Completed in October 2009, the project has been met with worldwide critical acclaim.

"Rick Mather Architects and Mace Group entered this bold project, which involved flattening half of the existing Ashmolean and attaching a six-storey extension to the 19th-century, grade I-listed Cockerell building, doubling the museum's capacity at a stroke. Classical and modern link seamlessly. Visitors go through the grand entrance of the Cockerell and into a new atrium with a grand staircase spanning five floors. They then wander over link bridges spanning double-height galleries, glimpsing other parts of the collection through glass panels. This provides a link between the collections - which span from Egyptian antiquities to 20th-century paintings - and helps visitors orientate themselves. Generous natural lighting also helps visitors find their way around and cuts energy use. Internal space has been maximised in this height-restricted project by putting ducting in the walls rather than the ceilings and using display cabinets to form part of the walls. Externally, the Cockerell building is still very much the public face of the Ashmolean - but the extension, hidden behind existing facades, provides an exhibit in its own right".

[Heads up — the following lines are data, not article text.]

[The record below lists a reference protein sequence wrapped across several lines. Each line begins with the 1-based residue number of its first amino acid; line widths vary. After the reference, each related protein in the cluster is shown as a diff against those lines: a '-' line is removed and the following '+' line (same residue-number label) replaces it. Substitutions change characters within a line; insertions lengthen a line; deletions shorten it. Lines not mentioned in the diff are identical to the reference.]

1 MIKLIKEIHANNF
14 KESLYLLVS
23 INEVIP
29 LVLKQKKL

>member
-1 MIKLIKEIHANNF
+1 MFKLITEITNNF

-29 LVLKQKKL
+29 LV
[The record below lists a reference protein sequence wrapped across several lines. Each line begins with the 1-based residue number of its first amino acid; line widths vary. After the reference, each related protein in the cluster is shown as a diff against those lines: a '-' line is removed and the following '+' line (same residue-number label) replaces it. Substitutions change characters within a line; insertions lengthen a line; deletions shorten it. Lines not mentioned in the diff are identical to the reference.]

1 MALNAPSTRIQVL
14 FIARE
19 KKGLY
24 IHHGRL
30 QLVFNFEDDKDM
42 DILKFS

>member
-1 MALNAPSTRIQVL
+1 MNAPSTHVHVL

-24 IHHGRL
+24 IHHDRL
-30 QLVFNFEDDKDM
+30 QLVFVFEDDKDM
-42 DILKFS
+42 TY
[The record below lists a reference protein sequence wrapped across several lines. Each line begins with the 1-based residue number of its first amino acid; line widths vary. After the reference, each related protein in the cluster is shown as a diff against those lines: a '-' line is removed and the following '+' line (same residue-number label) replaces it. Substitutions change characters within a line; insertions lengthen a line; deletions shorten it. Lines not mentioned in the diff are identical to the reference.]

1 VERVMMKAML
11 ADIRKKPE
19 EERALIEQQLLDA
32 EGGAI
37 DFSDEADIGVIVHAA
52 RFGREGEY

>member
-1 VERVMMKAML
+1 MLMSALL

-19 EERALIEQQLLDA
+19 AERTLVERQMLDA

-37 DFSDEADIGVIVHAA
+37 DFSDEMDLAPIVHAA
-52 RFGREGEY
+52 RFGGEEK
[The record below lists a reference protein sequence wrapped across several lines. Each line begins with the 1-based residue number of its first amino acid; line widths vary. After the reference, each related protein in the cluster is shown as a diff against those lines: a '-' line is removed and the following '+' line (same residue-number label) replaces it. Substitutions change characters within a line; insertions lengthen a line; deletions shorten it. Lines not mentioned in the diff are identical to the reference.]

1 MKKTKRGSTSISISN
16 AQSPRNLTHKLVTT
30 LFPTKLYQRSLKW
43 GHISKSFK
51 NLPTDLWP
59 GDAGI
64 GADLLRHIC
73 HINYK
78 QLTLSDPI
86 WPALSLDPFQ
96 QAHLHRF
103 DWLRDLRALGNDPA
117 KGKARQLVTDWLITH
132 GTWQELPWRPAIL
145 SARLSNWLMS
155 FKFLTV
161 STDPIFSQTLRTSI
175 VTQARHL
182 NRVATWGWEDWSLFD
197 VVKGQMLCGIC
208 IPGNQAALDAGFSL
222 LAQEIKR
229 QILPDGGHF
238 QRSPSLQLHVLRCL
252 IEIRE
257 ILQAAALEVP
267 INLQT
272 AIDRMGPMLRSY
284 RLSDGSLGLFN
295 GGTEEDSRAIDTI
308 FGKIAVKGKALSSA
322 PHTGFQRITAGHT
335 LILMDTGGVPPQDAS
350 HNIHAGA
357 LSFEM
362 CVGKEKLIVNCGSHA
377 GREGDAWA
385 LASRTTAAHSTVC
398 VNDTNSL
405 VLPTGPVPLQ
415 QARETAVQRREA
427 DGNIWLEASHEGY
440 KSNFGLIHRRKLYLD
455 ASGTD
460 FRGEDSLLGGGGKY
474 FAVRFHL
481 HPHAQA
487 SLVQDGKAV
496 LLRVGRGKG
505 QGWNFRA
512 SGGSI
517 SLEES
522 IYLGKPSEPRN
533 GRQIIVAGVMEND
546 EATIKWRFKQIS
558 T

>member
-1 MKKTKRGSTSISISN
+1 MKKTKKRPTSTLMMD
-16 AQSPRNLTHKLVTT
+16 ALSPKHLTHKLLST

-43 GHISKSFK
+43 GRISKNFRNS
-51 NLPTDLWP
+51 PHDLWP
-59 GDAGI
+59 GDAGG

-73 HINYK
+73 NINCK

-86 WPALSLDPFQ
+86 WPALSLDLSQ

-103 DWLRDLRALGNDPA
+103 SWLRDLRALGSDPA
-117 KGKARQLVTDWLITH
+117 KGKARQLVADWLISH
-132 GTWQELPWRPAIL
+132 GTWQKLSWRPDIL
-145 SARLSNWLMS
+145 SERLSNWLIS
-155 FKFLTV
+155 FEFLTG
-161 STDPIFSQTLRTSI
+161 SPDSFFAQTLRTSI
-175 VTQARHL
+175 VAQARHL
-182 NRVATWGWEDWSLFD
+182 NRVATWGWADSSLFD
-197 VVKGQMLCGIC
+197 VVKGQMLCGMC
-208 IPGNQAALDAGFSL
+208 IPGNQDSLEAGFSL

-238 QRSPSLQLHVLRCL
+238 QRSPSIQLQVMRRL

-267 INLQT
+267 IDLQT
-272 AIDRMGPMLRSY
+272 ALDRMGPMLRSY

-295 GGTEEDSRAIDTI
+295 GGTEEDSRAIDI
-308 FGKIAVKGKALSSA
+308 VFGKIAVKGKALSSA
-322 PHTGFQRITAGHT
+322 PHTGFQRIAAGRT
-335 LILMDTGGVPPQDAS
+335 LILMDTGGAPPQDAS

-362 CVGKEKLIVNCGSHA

Building Awards judges

Rick Mather Architect's Art and Design Academy for Liverpool John Moores University was also a runner up in the Public Building Project of the Year category.

More than a thousand construction professionals gathered for the 16th annual Building Awards, the biggest construction industry event of the year at the awards ceremony at The Grosvenor House Hotel on Park Lane, London.

See Rick Mather, project architect Stuart Cade and Anthony Nagle of BAM explain the project for Building TV.